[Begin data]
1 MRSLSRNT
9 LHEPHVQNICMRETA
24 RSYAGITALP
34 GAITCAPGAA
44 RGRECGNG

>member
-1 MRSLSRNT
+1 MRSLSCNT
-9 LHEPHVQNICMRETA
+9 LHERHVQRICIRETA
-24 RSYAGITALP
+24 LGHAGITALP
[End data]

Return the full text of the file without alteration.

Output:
1 MRSLSRNT
9 LHEPHVQNICMRETA
24 RSYAGITALP
34 GAITCAPGAA
44 RGRECGNG

>member
-1 MRSLSRNT
+1 MRSLSCNT
-9 LHEPHVQNICMRETA
+9 LHERHVQRICIRETA
-24 RSYAGITALP
+24 LGHAGITALP